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forgot root password or reset root password in Debian
http://www.debianadmin.com/forgot-root-password-or-reset-root-password-in-debian.html

Solution 1

At the lilo boot screen, as soon as boot: appears (you must press a shift key at this point on some systems to prevent automatic booting and when lilo uses the framebuffer you have to press TAB to see the options you type), enter:

boot: Linux init=/bin/sh

This causes the system to boot the kernel and run /bin/sh instead of its standard init. Now you have gained root privileges and a root shell. Since / is currently mounted read-only and many disk partitions have not been mounted yet, you must do the following to have a reasonably functioning system.

# mount -n -o remount,rw /

# mount -avt nonfs,noproc,nosmbfs

# cd /etc

# vi passwd

# vi shadow

(If the second data field in /etc/passwd is ?€?x?€? for every username, your system uses shadow passwords, and you must edit /etc/shadow.) To disable the root password, edit the second data field in the password file so that it is empty. Now the system can be rebooted and you can log on as root without a password. When booting into runlevel 1, Debian (at least after Potato) requires a password, which some older distributions did not.

It is a good idea to have a minimal editor in /bin/ in case /usr/ is not accessible.Also consider installing the sash package. When the system becomes unbootable, execute

boot: Linux init=/bin/sash

sash serves as an interactive substitute for sh even when /bin/sh is unusable. It?€?s statically linked, and includes many standard utilities as built-ins.

Solution 2

Boot from any emergency boot/root disk set. If /dev/hda3 is the original root partition, the following will let one edit the password file just as easily as the above.

# mkdir recovery

# mount /dev/hda3 recovery

# cd recovery/etc

# vi shadow

# vi passwd

Scroll down to the line containing the root user?€?s information, which looks something like

root:weeWRSF!sfDFs:12581:0:99999:7:::

Delete everything between the first and second colons, so that the line looks like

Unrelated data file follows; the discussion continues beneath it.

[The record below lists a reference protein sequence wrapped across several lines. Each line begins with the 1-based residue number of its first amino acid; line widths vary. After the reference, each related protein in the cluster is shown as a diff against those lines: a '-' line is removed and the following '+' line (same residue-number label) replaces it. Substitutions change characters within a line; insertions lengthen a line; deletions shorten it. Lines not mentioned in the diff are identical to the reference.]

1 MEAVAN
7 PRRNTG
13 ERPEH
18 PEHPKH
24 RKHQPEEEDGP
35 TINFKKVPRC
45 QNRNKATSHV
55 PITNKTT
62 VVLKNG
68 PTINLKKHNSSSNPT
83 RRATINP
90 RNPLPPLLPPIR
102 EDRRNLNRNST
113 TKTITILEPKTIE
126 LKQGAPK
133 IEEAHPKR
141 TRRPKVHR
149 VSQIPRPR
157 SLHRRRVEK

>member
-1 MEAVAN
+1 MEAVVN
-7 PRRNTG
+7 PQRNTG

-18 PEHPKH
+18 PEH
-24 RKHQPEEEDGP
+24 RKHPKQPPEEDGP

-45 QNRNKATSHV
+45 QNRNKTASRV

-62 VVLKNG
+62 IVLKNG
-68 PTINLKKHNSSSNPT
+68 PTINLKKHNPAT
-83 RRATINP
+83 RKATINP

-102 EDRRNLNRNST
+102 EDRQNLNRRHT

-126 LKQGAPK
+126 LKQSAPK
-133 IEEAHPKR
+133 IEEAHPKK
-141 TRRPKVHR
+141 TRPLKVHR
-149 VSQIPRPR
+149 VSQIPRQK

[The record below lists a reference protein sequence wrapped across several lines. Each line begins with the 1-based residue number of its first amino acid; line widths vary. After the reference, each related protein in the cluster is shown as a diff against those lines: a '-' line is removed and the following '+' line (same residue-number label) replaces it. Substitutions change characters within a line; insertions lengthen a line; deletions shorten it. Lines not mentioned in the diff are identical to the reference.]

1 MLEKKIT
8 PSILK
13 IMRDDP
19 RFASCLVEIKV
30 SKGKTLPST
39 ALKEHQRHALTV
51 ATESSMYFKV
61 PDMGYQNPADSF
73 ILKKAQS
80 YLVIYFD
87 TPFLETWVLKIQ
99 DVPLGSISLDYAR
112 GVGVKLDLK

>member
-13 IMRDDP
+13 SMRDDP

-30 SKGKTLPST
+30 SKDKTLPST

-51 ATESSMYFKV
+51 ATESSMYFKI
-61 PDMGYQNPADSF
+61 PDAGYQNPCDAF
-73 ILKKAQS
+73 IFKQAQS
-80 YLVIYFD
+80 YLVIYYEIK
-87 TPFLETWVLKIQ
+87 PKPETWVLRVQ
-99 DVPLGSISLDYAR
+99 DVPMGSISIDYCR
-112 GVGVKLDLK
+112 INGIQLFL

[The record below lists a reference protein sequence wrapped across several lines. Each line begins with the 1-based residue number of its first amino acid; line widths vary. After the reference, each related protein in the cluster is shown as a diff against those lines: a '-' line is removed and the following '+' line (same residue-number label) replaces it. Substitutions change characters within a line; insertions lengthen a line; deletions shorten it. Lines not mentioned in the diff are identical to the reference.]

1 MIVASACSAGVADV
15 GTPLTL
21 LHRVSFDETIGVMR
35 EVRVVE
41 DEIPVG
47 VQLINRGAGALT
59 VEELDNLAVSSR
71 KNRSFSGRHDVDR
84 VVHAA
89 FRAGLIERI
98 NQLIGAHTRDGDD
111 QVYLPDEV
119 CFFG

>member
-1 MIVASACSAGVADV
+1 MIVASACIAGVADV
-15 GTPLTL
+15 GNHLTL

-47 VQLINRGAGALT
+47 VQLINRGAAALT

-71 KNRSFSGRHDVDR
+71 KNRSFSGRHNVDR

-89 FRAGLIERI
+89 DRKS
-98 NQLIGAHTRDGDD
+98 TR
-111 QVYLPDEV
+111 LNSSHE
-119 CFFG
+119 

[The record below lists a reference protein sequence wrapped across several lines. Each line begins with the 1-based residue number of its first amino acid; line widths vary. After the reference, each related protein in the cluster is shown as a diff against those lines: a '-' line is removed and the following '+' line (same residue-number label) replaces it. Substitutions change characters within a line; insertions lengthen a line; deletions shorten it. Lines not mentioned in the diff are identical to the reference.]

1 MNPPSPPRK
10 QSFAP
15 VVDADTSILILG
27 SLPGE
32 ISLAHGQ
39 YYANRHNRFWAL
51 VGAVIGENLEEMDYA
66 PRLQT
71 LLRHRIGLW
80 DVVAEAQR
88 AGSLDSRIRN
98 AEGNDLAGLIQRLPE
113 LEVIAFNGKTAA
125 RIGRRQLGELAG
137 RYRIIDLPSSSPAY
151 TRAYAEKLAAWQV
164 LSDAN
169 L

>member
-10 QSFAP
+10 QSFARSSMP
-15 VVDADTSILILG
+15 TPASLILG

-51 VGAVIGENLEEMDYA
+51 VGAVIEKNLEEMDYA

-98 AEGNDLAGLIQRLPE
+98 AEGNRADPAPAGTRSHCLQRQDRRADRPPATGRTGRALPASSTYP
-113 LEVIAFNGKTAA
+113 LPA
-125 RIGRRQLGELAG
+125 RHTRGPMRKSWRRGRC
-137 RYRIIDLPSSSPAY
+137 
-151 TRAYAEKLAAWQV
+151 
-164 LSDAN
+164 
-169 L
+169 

root::12581:0:99999:7:::

Save the file and exit your editor.Type cd to return to your home directory.

Type umount mountplace to unmount the partition.

#unmount /dev/hda3 recovery

Type reboot to reboot your system

The advantage of this approach over the previous method is one does not need to know the lilo password . But to use it one must be able to access the BIOS setup to allow the system to boot from floppy disk or CD, if that is not already set.

Solution 3

Reseting passwords by mounting on another system and editing the password file is bit more work need to be done.first you need to Shut down the machine after backing up all important data.Now remove you machine hard disk and connect this hard disk as slave drive for another machine(this should be linux OS) and boot this machine.Once the system finishes booting, mount the slave drive?€?s root partition and edit the password file.If /dev/hda3 is the original root partition, the following will let one edit the password file just as easily as the above.

# mkdir recovery

# mount /dev/hda3 recovery

# cd recovery/etc

# vi shadow

# vi passwd

Scroll down to the line containing the root user?€?s information, which looks something like

root:weeWRSF!sfDFs:12581:0:99999:7:::

Delete everything between the first and second colons, so that the line looks like

root::12581:0:99999:7:::

Save the file and exit your editor.Type cd to return to your home directory.

Type umount mountplace to unmount the partition.

#unmount /dev/hda3 recovery

Type reboot to reboot your system

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